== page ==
# Moment generating function of a distribution

I want to find the moment generating function (mfg) and mean deviation of this distribution:

$$f(x,\epsilon,k,\theta) = k\theta^{(1+1/k+\epsilon/k)}x^{(k+\epsilon)}\exp{(-\theta x^k )}/(\Gamma(1+(1+\epsilon))/k)$$

where $$\epsilon, k, \theta$$ are the three parameters of this distribution. $$x$$ ranges from $$0$$ to infinity.

• Hi zahida and welcome to the site. I changed your formula to proper LaTeX code. Please check carefully if they are still correct. Jun 21 '14 at 17:24
• This is not a well-defined distribution until you specify the range of $x$.
– whuber
Jun 21 '14 at 17:31
• And specify any constraints on the parameters/ Jun 21 '14 at 17:33
• If we assume the range is $0\le x \lt \infty$ and reasonable values for the parameters, then when $k\gt 0$ is rational the mgf can be expressed as a finite algebraic combination of generalized hypergeometric functions.
– whuber
Jun 21 '14 at 17:37
• It looks a bit like a Stacy distribution. Jun 21 '14 at 17:38

This is a Generalized Gamma distribution: up to a scale factor, $$x^k$$ has a Gamma distribution.

E. W. Stacy studied the Generalized Gamma distribution in a 1962 paper available on Project Euclid. His parameterization is more natural for statistical applications and leads to simpler formulas. The density function is determined by the density for a unit scale factor $$a=1$$ by

$$f(x;1,d,p)\mathrm{d}x =\frac{1}{C(p,d)} x^d \exp(-x^p) \frac{\mathrm{d}x}{x}$$

for $$0 \lt x \lt \infty$$ (see Stacy equation (1)). The constant of proportionality is readily found via the substitution $$x^p=u,$$ yielding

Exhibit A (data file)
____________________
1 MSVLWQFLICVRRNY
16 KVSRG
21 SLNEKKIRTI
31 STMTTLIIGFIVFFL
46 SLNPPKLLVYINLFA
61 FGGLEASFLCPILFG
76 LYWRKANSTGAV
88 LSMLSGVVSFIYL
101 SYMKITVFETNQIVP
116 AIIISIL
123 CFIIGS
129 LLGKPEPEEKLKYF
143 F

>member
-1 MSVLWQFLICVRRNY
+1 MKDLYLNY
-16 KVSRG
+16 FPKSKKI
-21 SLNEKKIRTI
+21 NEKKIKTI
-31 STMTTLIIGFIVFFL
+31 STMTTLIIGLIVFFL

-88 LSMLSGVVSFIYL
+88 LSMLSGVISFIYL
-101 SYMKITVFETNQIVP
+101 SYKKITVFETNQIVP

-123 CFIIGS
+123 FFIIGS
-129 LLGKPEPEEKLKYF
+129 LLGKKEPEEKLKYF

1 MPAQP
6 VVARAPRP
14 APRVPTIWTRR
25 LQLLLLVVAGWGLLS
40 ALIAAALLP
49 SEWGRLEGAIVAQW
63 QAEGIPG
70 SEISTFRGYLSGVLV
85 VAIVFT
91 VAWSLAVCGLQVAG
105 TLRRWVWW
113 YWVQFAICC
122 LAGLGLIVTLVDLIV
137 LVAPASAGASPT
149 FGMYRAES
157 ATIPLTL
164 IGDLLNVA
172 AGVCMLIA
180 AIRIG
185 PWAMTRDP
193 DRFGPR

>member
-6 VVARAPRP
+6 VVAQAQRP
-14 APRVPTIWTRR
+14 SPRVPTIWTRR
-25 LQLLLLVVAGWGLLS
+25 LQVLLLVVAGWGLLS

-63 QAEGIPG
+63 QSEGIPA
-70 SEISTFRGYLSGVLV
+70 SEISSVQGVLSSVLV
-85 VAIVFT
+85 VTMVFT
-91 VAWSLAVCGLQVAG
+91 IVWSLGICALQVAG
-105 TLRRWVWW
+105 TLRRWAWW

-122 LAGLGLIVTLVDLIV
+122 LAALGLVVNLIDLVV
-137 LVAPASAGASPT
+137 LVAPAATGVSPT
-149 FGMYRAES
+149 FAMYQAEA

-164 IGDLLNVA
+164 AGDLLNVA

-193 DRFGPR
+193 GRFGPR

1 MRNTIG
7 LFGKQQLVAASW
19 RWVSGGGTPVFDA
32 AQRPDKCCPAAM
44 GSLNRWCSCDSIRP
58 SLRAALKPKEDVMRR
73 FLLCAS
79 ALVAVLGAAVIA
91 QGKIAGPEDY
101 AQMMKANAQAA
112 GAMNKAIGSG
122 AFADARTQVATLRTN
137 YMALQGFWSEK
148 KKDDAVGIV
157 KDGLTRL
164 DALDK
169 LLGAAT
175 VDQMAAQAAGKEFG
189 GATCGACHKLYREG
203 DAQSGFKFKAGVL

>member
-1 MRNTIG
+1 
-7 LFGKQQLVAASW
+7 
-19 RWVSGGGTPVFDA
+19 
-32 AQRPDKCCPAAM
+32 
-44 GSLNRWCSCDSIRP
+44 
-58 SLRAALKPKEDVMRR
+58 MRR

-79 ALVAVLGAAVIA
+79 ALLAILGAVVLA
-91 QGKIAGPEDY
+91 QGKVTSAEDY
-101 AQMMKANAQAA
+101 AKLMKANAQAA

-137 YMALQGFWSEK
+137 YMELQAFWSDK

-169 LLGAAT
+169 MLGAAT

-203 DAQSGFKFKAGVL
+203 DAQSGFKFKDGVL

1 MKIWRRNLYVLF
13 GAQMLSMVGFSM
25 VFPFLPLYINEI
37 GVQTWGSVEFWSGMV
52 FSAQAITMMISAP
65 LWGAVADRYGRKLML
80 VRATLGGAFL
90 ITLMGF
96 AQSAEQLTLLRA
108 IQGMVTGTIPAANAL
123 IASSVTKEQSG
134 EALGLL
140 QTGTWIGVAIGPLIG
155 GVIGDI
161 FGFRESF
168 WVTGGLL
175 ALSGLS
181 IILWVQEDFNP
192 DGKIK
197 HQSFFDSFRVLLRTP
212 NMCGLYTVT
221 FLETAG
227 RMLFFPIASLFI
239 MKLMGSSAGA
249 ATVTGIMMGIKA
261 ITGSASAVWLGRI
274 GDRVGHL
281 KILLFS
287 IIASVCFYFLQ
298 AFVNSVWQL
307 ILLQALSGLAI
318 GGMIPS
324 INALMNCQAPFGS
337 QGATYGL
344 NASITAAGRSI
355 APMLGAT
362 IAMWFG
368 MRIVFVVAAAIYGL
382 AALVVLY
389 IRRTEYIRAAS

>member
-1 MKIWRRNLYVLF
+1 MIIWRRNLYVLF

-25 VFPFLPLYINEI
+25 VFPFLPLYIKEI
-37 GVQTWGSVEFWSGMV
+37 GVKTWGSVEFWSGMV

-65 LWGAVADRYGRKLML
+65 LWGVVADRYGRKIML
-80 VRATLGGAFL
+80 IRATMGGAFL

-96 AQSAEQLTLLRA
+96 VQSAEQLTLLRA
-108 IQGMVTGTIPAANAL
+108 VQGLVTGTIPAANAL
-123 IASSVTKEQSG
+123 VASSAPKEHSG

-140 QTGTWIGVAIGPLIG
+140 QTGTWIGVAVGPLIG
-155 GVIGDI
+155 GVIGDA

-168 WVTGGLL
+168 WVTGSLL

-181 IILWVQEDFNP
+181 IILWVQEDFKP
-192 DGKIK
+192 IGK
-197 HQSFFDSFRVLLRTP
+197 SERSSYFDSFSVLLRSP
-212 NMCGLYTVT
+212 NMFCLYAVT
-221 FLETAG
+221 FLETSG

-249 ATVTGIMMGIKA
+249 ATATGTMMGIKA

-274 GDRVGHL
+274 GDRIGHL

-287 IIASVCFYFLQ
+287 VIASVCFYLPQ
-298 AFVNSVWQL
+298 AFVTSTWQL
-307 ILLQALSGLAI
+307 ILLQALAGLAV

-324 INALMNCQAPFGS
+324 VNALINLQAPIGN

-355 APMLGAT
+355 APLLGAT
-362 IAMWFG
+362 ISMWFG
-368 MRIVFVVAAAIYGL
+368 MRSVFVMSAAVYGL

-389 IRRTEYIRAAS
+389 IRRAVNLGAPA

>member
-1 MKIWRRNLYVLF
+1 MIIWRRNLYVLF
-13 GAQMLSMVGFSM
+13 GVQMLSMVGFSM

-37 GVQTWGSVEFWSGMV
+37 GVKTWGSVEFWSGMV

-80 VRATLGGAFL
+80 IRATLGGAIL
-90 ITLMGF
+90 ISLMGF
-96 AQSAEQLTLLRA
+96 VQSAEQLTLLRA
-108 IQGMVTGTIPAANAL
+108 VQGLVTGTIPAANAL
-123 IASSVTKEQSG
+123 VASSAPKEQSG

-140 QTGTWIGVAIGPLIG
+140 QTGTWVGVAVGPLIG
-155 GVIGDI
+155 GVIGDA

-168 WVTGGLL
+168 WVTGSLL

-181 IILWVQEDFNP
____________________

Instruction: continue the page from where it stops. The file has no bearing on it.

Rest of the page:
$$C(p,d) = \int_0^\infty x^d \exp(-x^p)\frac{\mathrm{d}x}{x} = \frac{\Gamma(d/p)}{p}.$$

To find the $$r^\text{th}$$ moment, integrate $$x^r$$ against $$f\mathrm{d}x.$$ No additional calculations are needed, because the preceding formula already gives the result upon replacing $$d$$ by $$r+d$$:

$$\mu_r(p,d) = \frac{1}{C(p,d)} \int_0^\infty x^{r+d} \exp(-x^p) \frac{\mathrm{d}x}{x} = \frac{C(p, r+d)}{C(p, d)} = \frac{\Gamma((r+d)/p)}{\Gamma(d/p)}.$$

By definition, these give the terms in the expansion of the moment generating function (mgf),

$$M_{p,d}(t) = \sum_{r=0}^\infty \frac{\mu_r(p,d)}{r!} t^r = \frac{1}{\Gamma(d/p)} \sum_{r=0}^\infty \frac{\Gamma((r+d)/p)}{r!} t^r.$$

(See Stacy equation (3).) As usual, the scale factor $$a \gt 0$$ is accommodated by replacing $$t$$ by $$a t$$ in the mgf.

The parameterization given in the question identifies $$k$$ with $$p,$$ $$1+k+\epsilon$$ with $$d$$, and $$1/\theta^{1/k}$$ with $$a.$$

I presume the "mean deviation" refers to some function of these moments, but since I'm unsure which one, I will leave the algebra to the reader.